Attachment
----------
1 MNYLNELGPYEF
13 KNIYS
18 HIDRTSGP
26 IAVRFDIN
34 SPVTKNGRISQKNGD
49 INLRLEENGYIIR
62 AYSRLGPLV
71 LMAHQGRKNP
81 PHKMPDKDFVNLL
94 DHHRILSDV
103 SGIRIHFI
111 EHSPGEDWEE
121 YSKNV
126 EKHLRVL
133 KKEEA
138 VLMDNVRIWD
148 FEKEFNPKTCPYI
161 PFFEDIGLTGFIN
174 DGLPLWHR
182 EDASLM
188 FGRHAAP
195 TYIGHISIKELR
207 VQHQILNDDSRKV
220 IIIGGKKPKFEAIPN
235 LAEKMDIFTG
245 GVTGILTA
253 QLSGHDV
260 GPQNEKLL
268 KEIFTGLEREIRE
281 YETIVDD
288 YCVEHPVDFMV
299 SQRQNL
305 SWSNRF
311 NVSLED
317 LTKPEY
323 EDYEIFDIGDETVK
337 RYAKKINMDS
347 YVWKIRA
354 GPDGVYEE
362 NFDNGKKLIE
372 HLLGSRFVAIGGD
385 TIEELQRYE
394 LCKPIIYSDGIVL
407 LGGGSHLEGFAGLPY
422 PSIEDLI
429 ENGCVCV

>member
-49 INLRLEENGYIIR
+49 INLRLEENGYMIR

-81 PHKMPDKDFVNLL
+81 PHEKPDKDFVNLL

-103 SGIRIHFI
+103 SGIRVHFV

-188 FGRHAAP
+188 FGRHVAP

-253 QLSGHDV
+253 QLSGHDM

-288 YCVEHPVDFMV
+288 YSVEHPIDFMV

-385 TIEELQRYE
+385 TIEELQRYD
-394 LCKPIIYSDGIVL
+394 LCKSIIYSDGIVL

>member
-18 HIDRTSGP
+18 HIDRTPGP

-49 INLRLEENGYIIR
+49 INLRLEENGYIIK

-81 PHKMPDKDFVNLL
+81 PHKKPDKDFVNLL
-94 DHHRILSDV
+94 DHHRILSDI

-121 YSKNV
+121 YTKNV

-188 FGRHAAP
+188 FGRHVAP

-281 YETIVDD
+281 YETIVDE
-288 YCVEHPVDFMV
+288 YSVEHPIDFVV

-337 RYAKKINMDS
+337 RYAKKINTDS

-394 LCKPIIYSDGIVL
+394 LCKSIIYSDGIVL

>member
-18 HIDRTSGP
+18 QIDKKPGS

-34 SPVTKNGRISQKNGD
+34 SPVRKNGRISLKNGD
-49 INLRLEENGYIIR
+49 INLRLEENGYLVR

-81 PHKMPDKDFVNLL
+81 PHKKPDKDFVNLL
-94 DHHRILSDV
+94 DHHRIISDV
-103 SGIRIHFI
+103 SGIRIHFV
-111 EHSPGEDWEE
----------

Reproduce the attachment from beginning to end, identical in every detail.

1 MNYLNELGPYEF
13 KNIYS
18 HIDRTSGP
26 IAVRFDIN
34 SPVTKNGRISQKNGD
49 INLRLEENGYIIR
62 AYSRLGPLV
71 LMAHQGRKNP
81 PHKMPDKDFVNLL
94 DHHRILSDV
103 SGIRIHFI
111 EHSPGEDWEE
121 YSKNV
126 EKHLRVL
133 KKEEA
138 VLMDNVRIWD
148 FEKEFNPKTCPYI
161 PFFEDIGLTGFIN
174 DGLPLWHR
182 EDASLM
188 FGRHAAP
195 TYIGHISIKELR
207 VQHQILNDDSRKV
220 IIIGGKKPKFEAIPN
235 LAEKMDIFTG
245 GVTGILTA
253 QLSGHDV
260 GPQNEKLL
268 KEIFTGLEREIRE
281 YETIVDD
288 YCVEHPVDFMV
299 SQRQNL
305 SWSNRF
311 NVSLED
317 LTKPEY
323 EDYEIFDIGDETVK
337 RYAKKINMDS
347 YVWKIRA
354 GPDGVYEE
362 NFDNGKKLIE
372 HLLGSRFVAIGGD
385 TIEELQRYE
394 LCKPIIYSDGIVL
407 LGGGSHLEGFAGLPY
422 PSIEDLI
429 ENGCVCV

>member
-49 INLRLEENGYIIR
+49 INLRLEENGYMIR

-81 PHKMPDKDFVNLL
+81 PHEKPDKDFVNLL

-103 SGIRIHFI
+103 SGIRVHFV

-188 FGRHAAP
+188 FGRHVAP

-253 QLSGHDV
+253 QLSGHDM

-288 YCVEHPVDFMV
+288 YSVEHPIDFMV

-385 TIEELQRYE
+385 TIEELQRYD
-394 LCKPIIYSDGIVL
+394 LCKSIIYSDGIVL

>member
-18 HIDRTSGP
+18 HIDRTPGP

-49 INLRLEENGYIIR
+49 INLRLEENGYIIK

-81 PHKMPDKDFVNLL
+81 PHKKPDKDFVNLL
-94 DHHRILSDV
+94 DHHRILSDI

-121 YSKNV
+121 YTKNV

-188 FGRHAAP
+188 FGRHVAP

-281 YETIVDD
+281 YETIVDE
-288 YCVEHPVDFMV
+288 YSVEHPIDFVV

-337 RYAKKINMDS
+337 RYAKKINTDS

-394 LCKPIIYSDGIVL
+394 LCKSIIYSDGIVL

>member
-18 HIDRTSGP
+18 QIDKKPGS

-34 SPVTKNGRISQKNGD
+34 SPVRKNGRISLKNGD
-49 INLRLEENGYIIR
+49 INLRLEENGYLVR

-81 PHKMPDKDFVNLL
+81 PHKKPDKDFVNLL
-94 DHHRILSDV
+94 DHHRIISDV
-103 SGIRIHFI
+103 SGIRIHFV
-111 EHSPGEDWEE